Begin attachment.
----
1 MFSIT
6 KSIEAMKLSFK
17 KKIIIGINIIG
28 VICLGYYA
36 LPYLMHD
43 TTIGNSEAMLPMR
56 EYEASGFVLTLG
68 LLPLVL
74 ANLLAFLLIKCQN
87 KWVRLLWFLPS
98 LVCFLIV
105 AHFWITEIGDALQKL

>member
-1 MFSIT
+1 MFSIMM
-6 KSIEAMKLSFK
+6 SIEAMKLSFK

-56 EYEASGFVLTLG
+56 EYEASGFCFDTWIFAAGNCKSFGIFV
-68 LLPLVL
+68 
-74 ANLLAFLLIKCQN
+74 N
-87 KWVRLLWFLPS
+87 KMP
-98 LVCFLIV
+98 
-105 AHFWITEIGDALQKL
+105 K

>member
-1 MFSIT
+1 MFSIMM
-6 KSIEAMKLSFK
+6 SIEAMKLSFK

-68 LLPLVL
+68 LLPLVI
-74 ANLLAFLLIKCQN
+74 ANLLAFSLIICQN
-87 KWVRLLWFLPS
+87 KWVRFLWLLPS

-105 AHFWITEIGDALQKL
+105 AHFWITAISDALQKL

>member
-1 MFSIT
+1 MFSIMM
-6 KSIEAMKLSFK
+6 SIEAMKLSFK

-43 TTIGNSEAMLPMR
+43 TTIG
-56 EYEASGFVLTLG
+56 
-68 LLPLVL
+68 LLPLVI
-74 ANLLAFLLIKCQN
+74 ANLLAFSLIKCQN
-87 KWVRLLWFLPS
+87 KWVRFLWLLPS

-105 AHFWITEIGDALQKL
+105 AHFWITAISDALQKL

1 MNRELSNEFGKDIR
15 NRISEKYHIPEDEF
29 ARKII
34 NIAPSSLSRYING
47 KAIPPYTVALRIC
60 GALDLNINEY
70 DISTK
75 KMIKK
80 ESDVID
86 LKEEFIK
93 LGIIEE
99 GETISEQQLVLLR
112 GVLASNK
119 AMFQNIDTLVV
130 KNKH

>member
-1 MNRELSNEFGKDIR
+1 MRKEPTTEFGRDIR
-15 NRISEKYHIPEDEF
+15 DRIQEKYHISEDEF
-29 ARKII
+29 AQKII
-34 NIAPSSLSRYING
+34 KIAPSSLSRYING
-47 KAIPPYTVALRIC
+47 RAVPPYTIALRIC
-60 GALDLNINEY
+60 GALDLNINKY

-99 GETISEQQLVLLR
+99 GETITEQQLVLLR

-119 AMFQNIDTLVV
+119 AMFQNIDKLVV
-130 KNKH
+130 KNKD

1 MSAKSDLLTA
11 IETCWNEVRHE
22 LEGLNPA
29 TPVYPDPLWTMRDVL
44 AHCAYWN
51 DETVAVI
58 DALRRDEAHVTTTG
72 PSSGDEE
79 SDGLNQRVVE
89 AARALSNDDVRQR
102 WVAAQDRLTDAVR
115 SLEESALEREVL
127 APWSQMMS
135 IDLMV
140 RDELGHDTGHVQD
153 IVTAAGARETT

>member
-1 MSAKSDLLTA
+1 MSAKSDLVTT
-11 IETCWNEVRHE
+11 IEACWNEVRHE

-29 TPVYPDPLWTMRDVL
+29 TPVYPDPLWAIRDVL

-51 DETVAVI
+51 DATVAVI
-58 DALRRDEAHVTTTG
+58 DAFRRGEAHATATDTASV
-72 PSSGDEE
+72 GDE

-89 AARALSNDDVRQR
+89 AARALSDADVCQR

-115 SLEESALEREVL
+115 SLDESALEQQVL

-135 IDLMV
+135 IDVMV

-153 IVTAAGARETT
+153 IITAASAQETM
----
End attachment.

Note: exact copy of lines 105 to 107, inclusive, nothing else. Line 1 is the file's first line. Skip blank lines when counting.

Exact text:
115 SLEESALEREVL
127 APWSQMMS
135 IDLMV